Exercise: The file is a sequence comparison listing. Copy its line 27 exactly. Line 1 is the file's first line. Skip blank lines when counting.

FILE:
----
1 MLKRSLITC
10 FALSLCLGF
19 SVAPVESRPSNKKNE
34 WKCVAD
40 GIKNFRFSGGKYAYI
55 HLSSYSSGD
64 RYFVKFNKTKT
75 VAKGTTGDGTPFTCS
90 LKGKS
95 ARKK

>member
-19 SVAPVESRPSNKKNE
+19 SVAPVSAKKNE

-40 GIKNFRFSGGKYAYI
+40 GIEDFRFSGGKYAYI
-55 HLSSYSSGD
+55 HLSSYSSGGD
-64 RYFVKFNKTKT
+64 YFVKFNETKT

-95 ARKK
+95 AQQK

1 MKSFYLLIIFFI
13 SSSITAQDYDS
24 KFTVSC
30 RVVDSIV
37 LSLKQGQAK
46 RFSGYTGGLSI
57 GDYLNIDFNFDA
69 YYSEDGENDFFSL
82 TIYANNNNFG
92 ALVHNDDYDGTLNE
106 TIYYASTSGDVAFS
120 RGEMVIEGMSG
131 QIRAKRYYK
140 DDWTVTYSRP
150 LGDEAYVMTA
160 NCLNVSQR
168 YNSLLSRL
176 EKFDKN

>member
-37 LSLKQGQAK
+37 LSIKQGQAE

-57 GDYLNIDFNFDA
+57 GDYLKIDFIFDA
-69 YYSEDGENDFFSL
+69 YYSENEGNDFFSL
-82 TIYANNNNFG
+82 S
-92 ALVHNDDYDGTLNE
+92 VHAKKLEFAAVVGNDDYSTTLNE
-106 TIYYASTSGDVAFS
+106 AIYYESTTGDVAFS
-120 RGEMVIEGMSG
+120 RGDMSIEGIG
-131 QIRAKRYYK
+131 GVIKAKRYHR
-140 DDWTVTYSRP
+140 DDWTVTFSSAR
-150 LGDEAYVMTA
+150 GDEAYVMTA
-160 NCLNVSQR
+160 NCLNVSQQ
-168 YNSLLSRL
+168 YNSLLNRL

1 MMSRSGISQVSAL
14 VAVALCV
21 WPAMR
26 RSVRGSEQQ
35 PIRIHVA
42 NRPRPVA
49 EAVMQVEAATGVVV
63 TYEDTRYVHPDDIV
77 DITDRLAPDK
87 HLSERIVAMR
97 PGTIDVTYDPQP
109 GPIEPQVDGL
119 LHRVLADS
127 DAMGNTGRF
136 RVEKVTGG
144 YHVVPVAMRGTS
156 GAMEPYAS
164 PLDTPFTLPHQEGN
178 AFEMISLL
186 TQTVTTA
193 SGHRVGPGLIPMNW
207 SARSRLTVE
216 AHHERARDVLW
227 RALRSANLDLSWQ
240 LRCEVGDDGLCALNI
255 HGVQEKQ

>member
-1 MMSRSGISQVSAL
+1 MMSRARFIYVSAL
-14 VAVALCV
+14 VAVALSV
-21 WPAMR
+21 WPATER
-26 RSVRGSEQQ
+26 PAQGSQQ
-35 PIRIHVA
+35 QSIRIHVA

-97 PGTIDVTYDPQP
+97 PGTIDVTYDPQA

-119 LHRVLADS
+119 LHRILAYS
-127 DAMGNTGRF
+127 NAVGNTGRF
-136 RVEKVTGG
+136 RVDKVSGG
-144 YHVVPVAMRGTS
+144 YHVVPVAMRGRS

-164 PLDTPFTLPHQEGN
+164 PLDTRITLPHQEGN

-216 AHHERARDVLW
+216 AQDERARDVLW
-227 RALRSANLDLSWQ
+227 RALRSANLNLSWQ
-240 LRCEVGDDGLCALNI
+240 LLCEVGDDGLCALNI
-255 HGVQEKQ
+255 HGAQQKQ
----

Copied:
46 RFSGYTGGLSI